Christ Church College
History, tourist information, and nearby accommodation
HERITAGE HIGHLIGHTS: St Frideswide's shrine in the chapel
Christ Church is the largest of the Oxford University colleges. Its grandeur owes much to the pride of one man, its founder, Cardinal Thomas Woolsey.
Wolsey was himself a former member of Magdalen College. He became Master of Magdalen in 1500, but that was merely a brief stopover on his meteoric rise to power as chief advisor and chaplain to Henry VIII.
In 1525 Wolsey, also the founder of Hampton Court Palace, acquired the Augustinian priory on the site of St. Frideswide's abbey (see Anglo-Saxon Oxford). Wolsey had the site cleared, and began construction of a grandiose complex of buildings around a green quadrangle (now known as Tom Quad). By the time of Wolsey's death in 1529 the college was still incomplete - not surprising considering the scope of Wolsey's project.
The college was originally called Cardinal College, but after Wolsey's death Henry VIII took over the college and it was renamed Henry VIII's College.
In 1545 the dean of the college, "gave" the college and all its possessions to the king. On the same day the Bishop of Oxford also "gave" the see of Osney to the crown. Henry then combined the see and the college in a unique establishment he called Christ Church. The church of St. Frideswide in one stroke became the chapel of Christ Church and the Cathedral of Oxford.
The royal connection with Christ Church continued during the English Civil War. King Charles chose Christ Church as his residence. His court sat in the Deanery, and the royalist "Parliament" convened in the Great Hall. The king attended service in the church daily, sitting in the Vice-Chancellor's stall.
The king's cousin George Stuart, Lord d'Aubigny, was killed at the Battle of Edgehill and buried in the Cathedral in an unmarked grave, as were his two brothers, also killed early in the war. There are also a number of royalist monuments near the Becket Window in the Cathedral.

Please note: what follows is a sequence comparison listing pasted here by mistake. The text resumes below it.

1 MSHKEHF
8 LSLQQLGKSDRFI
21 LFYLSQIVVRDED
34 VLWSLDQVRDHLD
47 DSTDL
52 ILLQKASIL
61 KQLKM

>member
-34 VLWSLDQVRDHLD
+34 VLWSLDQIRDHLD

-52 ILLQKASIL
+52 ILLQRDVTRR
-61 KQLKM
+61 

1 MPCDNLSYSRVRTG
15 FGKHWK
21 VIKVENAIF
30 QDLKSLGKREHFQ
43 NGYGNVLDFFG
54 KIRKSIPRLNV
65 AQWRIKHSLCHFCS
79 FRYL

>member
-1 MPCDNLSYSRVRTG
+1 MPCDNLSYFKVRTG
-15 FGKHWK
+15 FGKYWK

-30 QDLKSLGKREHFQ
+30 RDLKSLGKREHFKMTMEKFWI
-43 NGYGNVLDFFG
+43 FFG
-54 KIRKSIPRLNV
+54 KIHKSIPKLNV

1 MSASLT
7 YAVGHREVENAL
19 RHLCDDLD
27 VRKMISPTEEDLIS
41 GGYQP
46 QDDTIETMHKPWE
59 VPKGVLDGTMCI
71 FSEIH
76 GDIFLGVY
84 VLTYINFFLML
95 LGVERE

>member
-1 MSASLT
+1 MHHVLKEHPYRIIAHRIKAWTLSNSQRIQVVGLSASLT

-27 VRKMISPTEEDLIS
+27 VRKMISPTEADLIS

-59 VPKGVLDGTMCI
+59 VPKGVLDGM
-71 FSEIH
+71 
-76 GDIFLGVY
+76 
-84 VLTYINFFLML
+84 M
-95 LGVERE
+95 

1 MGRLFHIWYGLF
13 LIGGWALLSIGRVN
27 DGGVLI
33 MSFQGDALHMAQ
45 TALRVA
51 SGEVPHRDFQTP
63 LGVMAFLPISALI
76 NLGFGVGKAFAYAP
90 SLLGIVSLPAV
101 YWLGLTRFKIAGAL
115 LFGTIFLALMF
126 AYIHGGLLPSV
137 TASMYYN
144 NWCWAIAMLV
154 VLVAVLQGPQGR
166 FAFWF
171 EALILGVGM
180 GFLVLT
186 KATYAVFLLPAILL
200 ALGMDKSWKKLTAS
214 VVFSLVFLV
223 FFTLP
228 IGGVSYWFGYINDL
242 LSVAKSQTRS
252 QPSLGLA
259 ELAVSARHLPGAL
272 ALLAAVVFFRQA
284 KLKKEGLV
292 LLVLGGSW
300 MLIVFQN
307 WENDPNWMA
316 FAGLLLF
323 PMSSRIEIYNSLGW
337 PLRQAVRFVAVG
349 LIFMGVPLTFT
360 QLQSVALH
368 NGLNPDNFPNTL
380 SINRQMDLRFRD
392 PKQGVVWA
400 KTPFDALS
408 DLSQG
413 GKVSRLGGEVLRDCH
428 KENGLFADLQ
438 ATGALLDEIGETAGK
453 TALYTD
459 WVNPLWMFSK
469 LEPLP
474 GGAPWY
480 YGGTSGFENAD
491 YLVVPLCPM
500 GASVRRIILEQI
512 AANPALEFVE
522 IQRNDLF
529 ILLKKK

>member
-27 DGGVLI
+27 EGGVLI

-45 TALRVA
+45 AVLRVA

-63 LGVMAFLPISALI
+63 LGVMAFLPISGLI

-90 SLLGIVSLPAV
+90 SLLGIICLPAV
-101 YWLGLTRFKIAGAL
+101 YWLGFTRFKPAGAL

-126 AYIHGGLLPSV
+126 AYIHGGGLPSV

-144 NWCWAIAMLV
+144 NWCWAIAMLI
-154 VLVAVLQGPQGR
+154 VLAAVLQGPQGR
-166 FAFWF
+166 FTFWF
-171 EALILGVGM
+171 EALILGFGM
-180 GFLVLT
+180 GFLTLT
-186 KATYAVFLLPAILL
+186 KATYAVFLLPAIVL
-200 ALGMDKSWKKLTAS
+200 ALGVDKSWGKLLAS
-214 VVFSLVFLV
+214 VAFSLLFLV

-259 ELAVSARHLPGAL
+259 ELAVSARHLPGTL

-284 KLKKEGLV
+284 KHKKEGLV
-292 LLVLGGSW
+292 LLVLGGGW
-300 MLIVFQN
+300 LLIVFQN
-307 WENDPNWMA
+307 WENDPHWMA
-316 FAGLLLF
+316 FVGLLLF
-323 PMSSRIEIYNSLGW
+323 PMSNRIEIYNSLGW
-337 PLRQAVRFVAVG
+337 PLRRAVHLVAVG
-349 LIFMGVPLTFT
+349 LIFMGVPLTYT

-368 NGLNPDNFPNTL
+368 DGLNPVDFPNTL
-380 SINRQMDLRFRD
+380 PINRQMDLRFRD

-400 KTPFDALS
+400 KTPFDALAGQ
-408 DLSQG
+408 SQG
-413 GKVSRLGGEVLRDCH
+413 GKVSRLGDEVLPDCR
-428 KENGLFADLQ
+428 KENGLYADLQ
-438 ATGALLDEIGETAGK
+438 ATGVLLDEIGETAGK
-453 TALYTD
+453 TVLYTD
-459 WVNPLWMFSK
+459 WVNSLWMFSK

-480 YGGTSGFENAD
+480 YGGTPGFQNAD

Parliament temporarily abolished the bishopric of Oxford after the Civil War, but this act was quickly overturned when the monarchy was restored.
One of the more famous alumni of Christ Church was the mathematician Charles Dodgson, known to most people as Lewis Carroll, author of Alice in Wonderland. Dodgson was a Student in mathematics at Christ Church for 48 years. He wrote "Alice" for Alice Liddell, daughter of the Dean of Christ Church. The New Library houses the best collection of Lewis Carroll's work anywhere in the world.
Although the original scope of Christ Church was grandiose enough, subsequent generations of Deans have added major architectural projects of their own. Most notable of these projects was built by Sir Christopher Wren, who was commissioned to create a tower atop the gateway into Wolsey's Great Quad. Wren completed the structure, dubbed Tom Tower, in 1682. It is now one of the most famous of Oxford's "dreaming spires".
Harry Potter at Christ Church College
In recent years most of the tourists who flock to Christ Church come not to see the historic college architecture or explore the cathedral, but to see places used in the filming of the popular Harry Potter series of films. Two places in particular draw Potter fans; the dining hall, which doubled as the Hogwarts dining hall in the films, and the staircase and balcony outside the hall where Ron and Hermione greeted Harry in the first film.
This part of the college can be extremely crowded with visitors. Harry Potter fans seem to spend less time exploring the rest of the historic buildings, so there are still plenty of quiet corners to enjoy.
Be aware that there is a charge to enter the college, and depending on the time of day and the season, there may be queues. The main visitor entrance is not through the Tom Tower on St Aldates, but through the southern facade facing towards Christ Church Meadows.
About Christ Church
Address: St Aldates, Oxford, Oxfordshire, England, OX1 1DP
Attraction Type: Historic Building - College
Website: Christ Church
Photo Credit: David Ross and Britain Express
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Heritage Rated from 1- 5 (low to exceptional) on historic interest
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